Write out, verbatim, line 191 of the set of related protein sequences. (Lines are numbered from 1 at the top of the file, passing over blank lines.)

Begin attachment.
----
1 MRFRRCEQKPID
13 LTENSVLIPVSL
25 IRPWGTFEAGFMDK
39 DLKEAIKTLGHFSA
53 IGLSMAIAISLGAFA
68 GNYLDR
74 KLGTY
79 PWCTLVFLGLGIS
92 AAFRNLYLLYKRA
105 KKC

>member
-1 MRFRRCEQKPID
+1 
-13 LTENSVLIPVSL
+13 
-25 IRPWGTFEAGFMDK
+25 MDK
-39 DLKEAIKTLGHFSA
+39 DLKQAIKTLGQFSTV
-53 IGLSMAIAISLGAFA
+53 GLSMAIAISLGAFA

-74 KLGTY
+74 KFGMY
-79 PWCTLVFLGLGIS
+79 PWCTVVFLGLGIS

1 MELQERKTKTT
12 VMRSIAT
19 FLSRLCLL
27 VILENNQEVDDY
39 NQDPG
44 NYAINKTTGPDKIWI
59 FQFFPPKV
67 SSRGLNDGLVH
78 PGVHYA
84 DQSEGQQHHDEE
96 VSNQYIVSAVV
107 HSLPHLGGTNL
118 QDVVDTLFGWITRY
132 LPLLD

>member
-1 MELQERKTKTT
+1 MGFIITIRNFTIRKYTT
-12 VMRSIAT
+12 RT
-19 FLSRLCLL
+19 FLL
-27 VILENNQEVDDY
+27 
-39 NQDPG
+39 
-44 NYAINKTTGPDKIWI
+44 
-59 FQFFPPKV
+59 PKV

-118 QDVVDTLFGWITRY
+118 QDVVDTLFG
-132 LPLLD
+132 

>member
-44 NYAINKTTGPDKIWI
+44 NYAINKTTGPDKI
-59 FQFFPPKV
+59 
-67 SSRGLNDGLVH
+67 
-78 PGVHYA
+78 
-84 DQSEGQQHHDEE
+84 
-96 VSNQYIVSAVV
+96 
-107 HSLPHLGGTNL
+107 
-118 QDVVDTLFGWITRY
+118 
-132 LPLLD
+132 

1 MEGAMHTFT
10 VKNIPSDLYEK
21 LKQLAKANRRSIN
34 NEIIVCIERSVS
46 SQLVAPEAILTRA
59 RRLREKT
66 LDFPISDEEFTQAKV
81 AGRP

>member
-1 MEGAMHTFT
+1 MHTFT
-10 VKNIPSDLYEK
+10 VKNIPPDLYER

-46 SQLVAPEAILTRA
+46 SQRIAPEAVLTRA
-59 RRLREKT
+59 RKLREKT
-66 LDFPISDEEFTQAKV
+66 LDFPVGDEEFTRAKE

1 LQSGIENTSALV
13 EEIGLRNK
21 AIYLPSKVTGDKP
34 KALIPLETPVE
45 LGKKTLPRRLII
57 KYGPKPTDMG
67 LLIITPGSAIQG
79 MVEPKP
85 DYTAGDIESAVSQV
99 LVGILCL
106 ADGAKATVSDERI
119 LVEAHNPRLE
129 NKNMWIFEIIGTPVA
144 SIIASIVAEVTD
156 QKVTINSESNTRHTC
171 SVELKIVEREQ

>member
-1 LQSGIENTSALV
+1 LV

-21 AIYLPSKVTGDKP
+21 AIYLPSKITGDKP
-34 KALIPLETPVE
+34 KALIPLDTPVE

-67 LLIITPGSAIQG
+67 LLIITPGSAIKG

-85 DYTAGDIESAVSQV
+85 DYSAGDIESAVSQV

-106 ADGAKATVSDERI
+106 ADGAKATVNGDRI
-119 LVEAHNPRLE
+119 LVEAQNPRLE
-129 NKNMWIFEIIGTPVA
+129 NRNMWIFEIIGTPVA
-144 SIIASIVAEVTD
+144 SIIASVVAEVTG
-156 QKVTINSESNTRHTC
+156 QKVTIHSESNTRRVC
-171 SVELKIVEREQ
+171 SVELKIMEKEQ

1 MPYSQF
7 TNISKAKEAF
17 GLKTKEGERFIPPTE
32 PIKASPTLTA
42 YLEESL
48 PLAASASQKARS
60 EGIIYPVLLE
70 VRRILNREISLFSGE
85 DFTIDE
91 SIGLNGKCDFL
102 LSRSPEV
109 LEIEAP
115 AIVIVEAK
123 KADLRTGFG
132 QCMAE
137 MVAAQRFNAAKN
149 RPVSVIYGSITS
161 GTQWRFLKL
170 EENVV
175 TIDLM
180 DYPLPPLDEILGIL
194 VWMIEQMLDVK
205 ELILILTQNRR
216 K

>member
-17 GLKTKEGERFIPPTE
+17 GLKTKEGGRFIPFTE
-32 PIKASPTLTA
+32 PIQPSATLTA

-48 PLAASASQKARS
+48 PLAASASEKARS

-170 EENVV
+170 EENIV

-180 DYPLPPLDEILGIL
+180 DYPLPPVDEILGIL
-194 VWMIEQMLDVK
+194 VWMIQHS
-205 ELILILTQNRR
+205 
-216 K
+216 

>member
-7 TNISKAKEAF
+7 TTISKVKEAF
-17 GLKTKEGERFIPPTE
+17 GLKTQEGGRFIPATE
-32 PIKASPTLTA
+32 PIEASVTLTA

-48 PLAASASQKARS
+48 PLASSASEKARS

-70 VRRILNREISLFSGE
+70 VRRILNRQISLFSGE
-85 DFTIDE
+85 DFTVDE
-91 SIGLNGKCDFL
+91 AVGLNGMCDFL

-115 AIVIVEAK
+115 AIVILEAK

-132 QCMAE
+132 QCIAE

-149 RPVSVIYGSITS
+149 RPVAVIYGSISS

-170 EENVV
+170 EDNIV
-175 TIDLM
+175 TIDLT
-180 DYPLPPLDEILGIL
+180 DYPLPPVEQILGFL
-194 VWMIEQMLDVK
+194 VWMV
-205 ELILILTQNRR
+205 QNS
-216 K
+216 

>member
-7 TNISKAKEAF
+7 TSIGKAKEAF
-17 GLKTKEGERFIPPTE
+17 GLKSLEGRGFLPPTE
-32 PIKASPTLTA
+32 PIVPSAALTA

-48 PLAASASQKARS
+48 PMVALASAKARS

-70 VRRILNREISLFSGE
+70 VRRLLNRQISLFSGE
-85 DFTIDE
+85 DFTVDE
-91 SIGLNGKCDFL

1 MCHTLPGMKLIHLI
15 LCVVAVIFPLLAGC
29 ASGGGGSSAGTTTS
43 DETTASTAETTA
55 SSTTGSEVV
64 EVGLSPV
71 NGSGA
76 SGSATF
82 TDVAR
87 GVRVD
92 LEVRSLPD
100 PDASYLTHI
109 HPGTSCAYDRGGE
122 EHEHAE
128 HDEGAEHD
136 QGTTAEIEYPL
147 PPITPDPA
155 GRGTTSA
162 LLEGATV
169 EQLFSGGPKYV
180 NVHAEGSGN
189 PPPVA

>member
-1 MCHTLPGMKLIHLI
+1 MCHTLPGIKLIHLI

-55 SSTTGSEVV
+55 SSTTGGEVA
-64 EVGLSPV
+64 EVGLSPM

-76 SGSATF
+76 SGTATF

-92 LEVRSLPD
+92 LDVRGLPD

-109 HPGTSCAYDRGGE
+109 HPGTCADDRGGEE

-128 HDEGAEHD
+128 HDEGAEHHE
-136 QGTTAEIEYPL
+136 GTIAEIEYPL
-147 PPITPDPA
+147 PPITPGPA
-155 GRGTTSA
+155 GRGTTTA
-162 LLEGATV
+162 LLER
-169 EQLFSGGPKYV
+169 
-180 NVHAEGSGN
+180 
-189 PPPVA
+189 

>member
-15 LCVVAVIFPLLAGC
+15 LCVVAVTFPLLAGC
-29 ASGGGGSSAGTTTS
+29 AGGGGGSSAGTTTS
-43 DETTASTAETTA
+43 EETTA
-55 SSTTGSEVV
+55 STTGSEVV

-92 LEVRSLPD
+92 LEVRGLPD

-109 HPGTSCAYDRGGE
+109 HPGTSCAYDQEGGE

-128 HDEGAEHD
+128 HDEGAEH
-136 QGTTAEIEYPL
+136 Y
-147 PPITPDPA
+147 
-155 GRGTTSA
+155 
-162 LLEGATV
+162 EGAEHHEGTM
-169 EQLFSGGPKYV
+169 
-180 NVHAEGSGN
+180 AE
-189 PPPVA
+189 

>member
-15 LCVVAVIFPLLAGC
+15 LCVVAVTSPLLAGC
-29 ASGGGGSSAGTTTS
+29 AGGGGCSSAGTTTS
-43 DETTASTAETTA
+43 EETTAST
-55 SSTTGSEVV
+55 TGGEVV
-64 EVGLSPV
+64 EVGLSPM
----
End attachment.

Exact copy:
+91 AVGLNGMCDFL